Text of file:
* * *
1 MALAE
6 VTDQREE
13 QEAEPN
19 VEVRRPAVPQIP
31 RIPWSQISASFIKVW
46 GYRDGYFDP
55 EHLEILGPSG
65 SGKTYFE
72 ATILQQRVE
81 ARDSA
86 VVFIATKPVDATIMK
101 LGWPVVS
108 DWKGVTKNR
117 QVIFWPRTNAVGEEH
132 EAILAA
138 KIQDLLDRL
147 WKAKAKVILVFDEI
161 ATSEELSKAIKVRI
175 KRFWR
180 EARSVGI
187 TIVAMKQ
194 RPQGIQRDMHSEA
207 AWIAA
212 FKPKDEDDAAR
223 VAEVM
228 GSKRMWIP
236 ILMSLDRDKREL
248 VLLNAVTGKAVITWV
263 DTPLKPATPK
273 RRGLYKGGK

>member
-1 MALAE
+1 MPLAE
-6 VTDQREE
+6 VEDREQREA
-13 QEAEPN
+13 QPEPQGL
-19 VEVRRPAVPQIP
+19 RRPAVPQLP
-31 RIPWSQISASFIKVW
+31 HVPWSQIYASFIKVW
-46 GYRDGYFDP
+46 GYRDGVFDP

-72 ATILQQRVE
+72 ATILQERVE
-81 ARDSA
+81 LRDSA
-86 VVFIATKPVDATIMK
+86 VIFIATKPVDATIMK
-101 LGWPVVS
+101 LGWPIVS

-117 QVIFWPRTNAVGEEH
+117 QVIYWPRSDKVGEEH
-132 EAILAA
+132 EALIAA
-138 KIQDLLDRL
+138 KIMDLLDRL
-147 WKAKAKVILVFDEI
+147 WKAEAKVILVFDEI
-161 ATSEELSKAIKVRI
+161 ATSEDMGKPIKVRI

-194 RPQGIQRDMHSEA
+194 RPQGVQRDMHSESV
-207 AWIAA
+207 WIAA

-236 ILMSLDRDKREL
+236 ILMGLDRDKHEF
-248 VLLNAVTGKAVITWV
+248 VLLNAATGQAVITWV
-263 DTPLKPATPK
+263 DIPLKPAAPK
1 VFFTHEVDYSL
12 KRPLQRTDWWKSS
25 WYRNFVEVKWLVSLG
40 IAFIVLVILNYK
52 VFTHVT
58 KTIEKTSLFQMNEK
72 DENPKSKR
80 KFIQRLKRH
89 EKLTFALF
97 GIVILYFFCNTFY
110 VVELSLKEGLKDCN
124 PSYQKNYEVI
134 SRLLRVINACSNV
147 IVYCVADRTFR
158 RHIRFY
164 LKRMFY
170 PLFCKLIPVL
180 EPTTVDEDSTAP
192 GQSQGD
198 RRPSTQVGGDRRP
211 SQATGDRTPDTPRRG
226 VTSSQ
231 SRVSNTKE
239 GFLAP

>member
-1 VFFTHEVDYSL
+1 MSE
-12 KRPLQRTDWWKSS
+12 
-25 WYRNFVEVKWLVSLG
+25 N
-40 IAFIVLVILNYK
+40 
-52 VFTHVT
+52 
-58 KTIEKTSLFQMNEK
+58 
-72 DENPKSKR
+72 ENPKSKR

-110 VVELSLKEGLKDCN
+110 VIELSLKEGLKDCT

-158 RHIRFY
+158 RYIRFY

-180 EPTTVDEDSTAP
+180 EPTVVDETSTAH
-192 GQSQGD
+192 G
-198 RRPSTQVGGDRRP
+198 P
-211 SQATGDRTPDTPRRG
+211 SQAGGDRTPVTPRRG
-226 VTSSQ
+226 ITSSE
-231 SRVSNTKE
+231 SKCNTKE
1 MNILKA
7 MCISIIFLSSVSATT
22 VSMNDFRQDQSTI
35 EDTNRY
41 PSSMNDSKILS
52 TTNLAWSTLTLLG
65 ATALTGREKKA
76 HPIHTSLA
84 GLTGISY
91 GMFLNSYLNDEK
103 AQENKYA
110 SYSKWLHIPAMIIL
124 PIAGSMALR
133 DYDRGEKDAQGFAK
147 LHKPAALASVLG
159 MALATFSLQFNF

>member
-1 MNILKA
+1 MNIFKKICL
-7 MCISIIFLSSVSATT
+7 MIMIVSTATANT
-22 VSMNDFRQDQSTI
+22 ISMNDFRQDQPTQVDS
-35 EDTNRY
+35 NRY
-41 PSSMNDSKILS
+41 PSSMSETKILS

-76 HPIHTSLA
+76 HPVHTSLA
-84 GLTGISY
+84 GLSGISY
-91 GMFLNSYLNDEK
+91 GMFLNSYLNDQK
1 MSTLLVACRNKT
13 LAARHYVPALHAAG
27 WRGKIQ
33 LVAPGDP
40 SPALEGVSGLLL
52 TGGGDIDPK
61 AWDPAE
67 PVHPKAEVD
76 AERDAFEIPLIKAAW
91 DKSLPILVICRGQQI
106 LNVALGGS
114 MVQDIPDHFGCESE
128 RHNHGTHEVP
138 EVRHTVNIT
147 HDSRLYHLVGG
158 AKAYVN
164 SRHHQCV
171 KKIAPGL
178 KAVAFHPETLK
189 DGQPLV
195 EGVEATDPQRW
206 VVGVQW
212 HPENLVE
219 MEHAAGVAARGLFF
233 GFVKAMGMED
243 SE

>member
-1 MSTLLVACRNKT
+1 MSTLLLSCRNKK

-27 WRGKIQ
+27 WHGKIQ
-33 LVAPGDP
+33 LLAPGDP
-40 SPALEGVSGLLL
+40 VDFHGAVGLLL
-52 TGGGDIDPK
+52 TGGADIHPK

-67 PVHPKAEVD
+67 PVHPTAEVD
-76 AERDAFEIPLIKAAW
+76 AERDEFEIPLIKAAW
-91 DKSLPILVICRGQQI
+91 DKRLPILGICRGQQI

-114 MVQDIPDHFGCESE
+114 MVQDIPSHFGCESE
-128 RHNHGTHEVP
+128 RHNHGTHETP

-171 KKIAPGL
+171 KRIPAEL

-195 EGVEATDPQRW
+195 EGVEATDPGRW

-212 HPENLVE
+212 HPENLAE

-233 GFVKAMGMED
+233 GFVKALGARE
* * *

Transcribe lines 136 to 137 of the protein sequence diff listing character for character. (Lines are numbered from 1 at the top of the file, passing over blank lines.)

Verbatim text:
91 GMFLNSYLNDEK
103 AQENKYA